If the tax incentive meaningfully influenced homeownership, we would expect to see higher homeownership rates when marginal tax rates are higher, and vice-versa. However, that isn’t evident in the data. Interest rates have far greater influence than tax rates, and yet the homeownership rate increased from 64.8% to 65.8% between 1977 and 1980, when mortgage rates shot up from about 8.7% to 16.4%.
Clearly, other factors are more influential when it comes to homeownership: consumer confidence, demographics, mortgage securitization, and more. The only thing that meaningfully increased the homeownership rate was the aforementioned proliferation and securitization of sub-prime mortgages, which again had disastrous results. Hopefully that experiment won’t be repeated.
The other piece of data that supports the argument that the tax benefit has little influence on homeownership is total consumer credit outstanding. Prior to the Tax Reform Act (TRA) of 1986, consumer interest was also deductible. The TRA phased out consumer interest deductibility over a three-year period. At the time it was proposed, retailers, automakers and auto lenders argued that it would choke off consumer credit and cause a recession.
That didn’t happen. Total consumer debt outstanding grew 21% over the three-year phase-out of the deduction. It was relatively flat during and following the 1990-91 credit-driven recession, but then accelerated from 1993 through 2008. It declined during and after the last recession, but has since accelerated even further (in large part due to student loans, the interest on which is tax-deductible – at least for now).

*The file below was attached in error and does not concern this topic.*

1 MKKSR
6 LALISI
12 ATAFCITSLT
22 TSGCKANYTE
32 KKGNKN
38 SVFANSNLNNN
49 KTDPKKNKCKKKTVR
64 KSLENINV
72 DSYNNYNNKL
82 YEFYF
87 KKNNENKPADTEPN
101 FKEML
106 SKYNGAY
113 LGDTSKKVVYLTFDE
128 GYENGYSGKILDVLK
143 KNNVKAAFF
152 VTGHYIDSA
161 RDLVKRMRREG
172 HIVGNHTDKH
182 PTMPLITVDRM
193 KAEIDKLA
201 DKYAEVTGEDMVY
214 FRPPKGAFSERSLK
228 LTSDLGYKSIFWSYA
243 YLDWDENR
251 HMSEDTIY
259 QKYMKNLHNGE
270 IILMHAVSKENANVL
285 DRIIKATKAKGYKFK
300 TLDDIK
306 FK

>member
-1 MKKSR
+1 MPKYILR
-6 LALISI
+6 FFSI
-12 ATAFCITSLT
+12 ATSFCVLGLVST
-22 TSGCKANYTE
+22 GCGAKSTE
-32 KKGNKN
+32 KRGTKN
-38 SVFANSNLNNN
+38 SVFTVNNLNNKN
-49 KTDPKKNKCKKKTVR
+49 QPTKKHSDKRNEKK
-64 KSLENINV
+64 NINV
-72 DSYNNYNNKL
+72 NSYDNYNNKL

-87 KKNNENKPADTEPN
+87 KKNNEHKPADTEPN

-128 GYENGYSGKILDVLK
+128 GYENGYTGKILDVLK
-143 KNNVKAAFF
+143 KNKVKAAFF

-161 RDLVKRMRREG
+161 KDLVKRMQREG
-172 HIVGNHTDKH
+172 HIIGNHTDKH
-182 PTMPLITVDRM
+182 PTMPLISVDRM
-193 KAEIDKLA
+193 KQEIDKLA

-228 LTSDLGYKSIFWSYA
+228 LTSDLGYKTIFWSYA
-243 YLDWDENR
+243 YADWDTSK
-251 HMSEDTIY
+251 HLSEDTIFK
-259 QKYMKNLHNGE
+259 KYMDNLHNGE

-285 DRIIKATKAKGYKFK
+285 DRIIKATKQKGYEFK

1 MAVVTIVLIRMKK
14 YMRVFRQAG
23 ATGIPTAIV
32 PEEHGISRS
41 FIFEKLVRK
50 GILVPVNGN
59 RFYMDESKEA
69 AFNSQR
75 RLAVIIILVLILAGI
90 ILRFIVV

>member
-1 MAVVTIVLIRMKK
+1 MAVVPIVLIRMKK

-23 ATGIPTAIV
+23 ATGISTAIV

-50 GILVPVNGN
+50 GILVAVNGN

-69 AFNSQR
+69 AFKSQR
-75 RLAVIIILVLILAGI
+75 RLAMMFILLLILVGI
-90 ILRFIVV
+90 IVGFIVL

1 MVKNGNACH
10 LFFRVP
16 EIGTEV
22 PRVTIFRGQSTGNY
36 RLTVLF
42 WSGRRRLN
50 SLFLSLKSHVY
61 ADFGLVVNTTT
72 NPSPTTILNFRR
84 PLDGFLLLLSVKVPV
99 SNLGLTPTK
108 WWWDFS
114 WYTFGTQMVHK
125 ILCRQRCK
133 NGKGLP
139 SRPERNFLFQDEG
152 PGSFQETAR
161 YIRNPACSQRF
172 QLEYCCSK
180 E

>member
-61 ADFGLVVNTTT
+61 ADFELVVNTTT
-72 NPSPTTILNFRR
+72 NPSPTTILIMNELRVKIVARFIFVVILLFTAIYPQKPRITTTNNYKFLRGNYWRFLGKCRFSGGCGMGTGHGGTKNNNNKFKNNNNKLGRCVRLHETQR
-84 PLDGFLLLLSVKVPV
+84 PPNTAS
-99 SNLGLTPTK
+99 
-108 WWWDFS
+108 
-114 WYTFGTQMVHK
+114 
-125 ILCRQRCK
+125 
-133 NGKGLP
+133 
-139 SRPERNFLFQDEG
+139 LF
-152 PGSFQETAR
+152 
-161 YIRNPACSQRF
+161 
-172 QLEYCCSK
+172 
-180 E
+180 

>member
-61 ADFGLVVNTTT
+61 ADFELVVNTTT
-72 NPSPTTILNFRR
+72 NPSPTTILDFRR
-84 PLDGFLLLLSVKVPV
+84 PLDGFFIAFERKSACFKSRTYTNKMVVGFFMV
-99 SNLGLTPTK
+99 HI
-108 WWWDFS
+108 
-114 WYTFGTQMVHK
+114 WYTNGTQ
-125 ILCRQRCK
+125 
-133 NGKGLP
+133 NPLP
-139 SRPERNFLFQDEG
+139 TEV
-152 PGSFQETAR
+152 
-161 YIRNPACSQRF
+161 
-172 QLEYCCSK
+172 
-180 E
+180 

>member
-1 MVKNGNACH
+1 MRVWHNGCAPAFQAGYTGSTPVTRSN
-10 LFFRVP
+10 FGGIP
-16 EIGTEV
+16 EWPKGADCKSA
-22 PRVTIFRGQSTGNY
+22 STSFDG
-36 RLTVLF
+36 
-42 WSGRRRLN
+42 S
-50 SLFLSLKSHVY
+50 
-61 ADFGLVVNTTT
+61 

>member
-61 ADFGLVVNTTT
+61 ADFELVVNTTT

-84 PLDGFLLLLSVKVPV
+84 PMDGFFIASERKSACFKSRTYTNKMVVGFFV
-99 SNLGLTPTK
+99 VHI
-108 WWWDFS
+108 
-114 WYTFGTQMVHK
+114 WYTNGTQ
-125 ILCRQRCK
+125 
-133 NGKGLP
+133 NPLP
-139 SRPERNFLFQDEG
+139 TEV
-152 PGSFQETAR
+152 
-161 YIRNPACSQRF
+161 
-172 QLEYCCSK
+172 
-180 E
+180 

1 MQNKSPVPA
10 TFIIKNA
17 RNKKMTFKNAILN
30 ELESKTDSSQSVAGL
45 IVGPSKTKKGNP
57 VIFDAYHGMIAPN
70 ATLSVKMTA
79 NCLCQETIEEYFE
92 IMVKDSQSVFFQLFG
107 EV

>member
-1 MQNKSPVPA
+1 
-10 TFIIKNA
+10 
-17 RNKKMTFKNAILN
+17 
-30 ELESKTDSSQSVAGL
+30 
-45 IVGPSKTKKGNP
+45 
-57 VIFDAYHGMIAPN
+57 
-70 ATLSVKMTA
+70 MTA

As for property values, if the tax incentive were an influence on them, we would expect to see values decline when taxes are cut, as the incentive becomes less valuable. Again, that hasn’t happened historically. Property value fluctuations are primarily a function of supply and demand.
The combination of this economic data and the economics of homeownership vs. renting, along with the declining tax benefit over a mortgage’s life and the increasing own vs. rent benefit, all argue that the NAR has little to be concerned about. So long as the economy remains strong and mortgage liquidity (through securitization of high-quality conforming mortgages) remains sufficient, reducing the cap on the mortgage interest deduction will have no impact on housing activity or home prices.